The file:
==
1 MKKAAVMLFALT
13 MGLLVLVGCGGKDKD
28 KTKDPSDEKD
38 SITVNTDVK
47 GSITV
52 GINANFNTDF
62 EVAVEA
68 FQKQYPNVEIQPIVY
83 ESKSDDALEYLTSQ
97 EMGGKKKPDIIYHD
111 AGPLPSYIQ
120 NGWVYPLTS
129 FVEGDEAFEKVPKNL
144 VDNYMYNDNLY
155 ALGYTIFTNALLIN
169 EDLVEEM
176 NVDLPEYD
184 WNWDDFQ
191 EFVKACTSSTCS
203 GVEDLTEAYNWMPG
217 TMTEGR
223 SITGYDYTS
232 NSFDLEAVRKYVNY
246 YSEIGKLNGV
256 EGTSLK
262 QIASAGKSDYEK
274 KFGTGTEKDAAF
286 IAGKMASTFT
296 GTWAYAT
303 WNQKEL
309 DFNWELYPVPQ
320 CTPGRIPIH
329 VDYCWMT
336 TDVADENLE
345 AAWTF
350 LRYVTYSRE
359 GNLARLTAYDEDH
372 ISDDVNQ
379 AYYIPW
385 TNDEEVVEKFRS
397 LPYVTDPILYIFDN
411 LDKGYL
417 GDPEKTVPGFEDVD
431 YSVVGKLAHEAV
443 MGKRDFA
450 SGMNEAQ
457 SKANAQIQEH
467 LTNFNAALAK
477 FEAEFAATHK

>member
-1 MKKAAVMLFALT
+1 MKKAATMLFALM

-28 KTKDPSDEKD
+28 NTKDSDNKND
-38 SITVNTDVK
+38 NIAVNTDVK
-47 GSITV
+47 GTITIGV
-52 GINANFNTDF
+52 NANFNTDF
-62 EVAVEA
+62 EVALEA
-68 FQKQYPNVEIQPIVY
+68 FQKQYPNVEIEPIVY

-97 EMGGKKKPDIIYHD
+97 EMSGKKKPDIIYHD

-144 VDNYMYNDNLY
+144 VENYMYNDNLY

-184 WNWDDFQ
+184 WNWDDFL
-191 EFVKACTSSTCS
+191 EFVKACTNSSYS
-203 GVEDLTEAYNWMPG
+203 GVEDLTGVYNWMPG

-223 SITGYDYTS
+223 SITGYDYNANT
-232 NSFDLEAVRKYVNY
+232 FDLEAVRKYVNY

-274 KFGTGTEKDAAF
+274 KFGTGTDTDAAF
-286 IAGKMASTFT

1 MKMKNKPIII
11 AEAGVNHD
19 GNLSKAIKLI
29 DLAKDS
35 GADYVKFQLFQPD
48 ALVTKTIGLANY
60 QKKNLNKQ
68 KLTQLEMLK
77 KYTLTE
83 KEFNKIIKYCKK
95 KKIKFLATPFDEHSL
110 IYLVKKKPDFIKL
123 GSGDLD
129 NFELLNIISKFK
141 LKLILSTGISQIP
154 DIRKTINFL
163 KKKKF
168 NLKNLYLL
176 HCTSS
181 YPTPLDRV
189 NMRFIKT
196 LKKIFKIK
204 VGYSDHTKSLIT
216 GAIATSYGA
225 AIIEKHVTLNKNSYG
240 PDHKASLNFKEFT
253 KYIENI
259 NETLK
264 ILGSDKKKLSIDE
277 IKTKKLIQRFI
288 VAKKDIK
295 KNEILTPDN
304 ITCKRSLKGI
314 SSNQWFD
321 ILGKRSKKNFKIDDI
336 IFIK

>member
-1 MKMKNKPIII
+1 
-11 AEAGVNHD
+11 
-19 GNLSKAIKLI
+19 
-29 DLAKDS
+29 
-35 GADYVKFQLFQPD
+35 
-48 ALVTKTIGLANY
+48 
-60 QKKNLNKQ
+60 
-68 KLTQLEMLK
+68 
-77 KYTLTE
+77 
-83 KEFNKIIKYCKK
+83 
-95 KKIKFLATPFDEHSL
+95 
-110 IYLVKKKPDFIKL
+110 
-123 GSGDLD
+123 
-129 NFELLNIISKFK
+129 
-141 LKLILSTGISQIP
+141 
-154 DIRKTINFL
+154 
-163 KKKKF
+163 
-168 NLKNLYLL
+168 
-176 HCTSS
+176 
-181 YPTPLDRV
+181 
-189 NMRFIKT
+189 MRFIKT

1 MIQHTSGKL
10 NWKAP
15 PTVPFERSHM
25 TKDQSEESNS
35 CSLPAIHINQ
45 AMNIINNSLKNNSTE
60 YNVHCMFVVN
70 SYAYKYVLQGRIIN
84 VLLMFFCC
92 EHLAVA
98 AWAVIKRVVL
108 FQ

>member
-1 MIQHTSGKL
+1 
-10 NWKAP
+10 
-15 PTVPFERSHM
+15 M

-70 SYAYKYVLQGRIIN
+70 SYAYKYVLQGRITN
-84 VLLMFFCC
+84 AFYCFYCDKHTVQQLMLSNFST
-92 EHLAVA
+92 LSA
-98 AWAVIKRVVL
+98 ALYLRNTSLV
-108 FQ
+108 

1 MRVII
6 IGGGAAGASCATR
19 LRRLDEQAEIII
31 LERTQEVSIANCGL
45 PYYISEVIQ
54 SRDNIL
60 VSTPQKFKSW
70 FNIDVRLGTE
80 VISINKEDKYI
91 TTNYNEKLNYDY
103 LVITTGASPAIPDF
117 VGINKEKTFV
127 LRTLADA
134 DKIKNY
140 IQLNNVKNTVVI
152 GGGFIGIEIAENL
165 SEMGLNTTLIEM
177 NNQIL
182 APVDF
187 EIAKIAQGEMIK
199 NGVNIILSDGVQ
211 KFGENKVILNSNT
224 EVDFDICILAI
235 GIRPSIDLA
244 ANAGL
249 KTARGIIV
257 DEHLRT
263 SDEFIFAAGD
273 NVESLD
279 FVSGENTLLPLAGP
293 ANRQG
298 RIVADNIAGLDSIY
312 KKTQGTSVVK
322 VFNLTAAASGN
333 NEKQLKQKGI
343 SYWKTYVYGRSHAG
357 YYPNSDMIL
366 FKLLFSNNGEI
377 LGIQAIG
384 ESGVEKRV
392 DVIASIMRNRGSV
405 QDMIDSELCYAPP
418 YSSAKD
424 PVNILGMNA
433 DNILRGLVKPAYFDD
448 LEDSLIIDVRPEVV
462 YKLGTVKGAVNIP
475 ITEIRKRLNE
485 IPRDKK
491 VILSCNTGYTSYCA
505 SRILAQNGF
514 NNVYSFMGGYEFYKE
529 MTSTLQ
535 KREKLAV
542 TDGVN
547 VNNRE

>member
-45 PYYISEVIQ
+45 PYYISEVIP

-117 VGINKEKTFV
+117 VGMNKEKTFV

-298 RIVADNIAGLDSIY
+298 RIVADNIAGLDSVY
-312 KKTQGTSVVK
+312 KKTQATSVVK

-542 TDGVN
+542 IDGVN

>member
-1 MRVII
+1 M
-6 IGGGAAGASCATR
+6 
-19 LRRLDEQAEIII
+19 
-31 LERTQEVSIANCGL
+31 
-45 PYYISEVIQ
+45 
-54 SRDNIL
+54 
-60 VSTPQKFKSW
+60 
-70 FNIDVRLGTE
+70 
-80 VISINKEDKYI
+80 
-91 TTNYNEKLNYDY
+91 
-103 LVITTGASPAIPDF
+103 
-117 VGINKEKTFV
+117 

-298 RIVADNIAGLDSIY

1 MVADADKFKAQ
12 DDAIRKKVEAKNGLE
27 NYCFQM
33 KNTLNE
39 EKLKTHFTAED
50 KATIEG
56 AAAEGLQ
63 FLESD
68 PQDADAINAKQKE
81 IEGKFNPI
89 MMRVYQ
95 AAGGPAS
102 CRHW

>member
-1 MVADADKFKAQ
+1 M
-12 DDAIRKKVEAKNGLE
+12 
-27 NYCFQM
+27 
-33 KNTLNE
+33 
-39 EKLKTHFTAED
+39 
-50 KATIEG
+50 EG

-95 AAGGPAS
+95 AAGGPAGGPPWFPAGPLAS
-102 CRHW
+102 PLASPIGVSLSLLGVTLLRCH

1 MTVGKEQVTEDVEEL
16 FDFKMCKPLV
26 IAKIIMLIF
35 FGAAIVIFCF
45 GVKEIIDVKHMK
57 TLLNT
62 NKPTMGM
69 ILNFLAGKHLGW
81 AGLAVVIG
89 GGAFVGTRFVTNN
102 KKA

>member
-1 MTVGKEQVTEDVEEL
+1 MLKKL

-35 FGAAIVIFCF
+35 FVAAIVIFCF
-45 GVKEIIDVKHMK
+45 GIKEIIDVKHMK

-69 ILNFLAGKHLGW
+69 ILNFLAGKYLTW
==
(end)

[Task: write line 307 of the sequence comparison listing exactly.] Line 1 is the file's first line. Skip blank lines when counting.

-50 KATIEG